Indonesia says officers suspected of wrongdoing will face charges
By Dera Menra Sijabat and Austin Ramzy
Indonesia announced Monday that it would set up a commission to investigate the deaths of at least 125 people at a soccer stadium over the weekend, adding that it hoped to identify the police officers suspected of having had a role in the tragedy within days.
As public anger mounted, Mahfud MD, the chief security minister, said that officers suspected of committing acts of wrongful violence while on duty at the stadium would face criminal charges.
The disaster, which unfolded Saturday in the city of Malang, where thousands of supporters had gathered to see the home team, Arema, host Persebaya Surabaya, has prompted widespread accusations that police actions contributed to turning minor unrest into one of the deadliest stadium catastrophes in history.
After Arema suffered a surprise 3-2 defeat, some fans ran onto the field. Officers kicked and clubbed them, then fired tear gas into the stands, witnesses said, causing people to flee into narrow exit corridors.
Mohammad Choirul Anam, a member of the Indonesian National Commission on Human Rights, said that only two exits were open in the stadium and that the use of tear gas by the police appeared to have been a key factor in the crush at the exits.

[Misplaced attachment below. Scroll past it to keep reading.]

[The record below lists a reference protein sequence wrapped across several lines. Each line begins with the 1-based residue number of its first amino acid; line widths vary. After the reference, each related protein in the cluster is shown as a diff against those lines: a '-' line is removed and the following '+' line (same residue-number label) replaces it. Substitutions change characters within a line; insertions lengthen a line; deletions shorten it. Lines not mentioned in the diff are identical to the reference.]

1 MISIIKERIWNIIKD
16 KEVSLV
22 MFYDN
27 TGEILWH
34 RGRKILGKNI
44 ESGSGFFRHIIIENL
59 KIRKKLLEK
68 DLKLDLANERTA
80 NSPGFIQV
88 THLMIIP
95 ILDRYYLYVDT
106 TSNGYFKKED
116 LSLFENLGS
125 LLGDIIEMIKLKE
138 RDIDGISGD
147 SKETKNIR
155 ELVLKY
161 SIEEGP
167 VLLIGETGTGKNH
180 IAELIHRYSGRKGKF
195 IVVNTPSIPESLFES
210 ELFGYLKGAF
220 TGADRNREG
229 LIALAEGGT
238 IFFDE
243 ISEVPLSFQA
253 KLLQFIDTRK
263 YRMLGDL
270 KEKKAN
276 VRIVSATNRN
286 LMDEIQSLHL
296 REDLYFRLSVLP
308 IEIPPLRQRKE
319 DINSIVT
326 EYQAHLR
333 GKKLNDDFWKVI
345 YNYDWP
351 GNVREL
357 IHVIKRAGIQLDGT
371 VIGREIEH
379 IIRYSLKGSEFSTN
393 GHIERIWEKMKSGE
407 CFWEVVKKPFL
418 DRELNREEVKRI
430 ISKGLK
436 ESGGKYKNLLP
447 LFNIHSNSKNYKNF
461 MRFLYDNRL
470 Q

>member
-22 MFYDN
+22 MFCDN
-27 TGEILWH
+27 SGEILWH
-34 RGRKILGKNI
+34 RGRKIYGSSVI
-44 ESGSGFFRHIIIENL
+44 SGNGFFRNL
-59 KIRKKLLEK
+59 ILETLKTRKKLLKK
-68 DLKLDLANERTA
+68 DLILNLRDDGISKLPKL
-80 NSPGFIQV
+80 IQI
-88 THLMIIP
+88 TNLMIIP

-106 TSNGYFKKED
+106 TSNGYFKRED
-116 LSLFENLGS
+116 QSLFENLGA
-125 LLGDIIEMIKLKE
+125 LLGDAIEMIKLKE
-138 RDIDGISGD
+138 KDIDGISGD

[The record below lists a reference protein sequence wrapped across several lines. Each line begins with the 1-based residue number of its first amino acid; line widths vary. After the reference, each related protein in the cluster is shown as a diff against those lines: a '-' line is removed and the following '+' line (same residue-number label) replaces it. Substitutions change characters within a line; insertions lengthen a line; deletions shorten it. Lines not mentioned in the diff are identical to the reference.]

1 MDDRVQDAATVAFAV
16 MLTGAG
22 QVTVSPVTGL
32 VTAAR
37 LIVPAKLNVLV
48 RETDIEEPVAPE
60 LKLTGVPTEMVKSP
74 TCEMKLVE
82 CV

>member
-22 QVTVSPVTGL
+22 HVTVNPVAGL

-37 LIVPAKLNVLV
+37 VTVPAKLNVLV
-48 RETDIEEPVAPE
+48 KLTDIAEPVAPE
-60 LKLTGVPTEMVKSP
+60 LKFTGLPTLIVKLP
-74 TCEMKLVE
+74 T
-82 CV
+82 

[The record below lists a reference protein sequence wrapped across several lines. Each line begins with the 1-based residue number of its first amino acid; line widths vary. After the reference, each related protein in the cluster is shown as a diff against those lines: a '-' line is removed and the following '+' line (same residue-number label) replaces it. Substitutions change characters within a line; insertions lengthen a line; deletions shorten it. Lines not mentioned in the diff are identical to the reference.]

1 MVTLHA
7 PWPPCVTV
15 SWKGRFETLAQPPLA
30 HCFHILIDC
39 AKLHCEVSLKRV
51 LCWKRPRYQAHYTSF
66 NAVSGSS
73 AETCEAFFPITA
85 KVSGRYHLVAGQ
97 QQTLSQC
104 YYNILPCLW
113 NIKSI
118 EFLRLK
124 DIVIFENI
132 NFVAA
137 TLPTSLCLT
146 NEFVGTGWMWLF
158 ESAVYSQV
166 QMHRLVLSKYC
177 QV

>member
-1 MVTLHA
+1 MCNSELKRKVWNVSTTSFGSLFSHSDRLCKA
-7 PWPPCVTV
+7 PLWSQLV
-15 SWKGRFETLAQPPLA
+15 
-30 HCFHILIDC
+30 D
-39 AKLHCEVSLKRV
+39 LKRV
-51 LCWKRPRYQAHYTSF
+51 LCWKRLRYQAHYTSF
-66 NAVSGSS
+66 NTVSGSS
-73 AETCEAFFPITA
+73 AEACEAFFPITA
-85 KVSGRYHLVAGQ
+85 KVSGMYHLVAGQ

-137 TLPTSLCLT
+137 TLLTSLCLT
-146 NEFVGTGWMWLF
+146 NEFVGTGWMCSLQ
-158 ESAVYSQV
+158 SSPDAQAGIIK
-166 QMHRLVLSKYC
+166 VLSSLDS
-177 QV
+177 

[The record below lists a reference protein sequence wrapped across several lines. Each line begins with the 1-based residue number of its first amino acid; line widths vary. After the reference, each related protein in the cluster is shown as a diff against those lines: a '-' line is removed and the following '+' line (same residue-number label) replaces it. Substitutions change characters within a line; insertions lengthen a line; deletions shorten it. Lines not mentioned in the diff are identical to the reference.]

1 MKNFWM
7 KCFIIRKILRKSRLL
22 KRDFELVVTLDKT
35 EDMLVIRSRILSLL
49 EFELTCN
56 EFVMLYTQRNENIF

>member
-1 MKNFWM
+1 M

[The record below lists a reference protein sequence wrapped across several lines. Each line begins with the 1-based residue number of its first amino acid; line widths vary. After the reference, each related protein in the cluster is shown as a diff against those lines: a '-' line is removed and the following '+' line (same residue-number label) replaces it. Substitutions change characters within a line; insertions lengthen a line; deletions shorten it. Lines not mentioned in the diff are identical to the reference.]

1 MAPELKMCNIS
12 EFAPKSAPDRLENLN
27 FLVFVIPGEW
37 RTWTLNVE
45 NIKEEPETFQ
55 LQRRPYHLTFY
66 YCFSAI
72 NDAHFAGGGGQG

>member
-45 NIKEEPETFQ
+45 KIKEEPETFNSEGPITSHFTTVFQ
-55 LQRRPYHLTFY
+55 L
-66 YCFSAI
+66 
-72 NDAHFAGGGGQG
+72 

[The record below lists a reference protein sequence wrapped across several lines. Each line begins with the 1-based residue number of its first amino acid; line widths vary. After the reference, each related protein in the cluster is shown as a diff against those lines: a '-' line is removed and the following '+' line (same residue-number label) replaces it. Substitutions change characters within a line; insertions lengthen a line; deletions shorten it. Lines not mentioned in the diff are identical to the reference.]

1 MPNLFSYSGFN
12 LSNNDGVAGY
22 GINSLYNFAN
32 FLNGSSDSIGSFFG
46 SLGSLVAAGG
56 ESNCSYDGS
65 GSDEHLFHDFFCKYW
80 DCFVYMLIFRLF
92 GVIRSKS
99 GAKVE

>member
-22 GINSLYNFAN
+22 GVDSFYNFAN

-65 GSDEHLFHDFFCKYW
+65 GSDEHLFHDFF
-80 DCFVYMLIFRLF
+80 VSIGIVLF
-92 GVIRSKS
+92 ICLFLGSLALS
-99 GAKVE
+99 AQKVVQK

The dead included 33 children aged 4 to 17, Nahar, an official at the Indonesian ministry for women’s empowerment and child protection, told The New York Times.
“I’m still thinking: ‘Did all this really happen?’” said Felix Mustikasakti Afoan Tumbaz, a 23-year-old fan whose right leg was injured when a tear-gas canister landed on him in the chaos. “How could such a tragedy occur and kill so many people?”
Listyo Sigit Prabowo, the national police chief, said Monday that authorities had opened an internal investigation and interviewed 18 officers who had fired tear gas. Military personnel who were seen hitting fans would also face punishment, Mahfud said. Ferli Hidayat, the police chief in Malang, was among nine local officers suspended Monday, a national police spokesman told a news conference.
Mahfud added that the commission’s investigation would take two to four weeks to complete. He named 10 members to the body, including two academics, two retired military officers, a former police official, a former soccer league official, a former soccer player and a sports journalist.
The investigation would consider national sports policy and the role of anyone who might have contributed to the deaths, and it would not be limited solely to those at the stadium Saturday, Mahfud said.
He noted that authorities would provide compensation of about $4,230 to the family of each victim. The average per capita income in Indonesia was $3,092 in 2020, according to World Bank figures.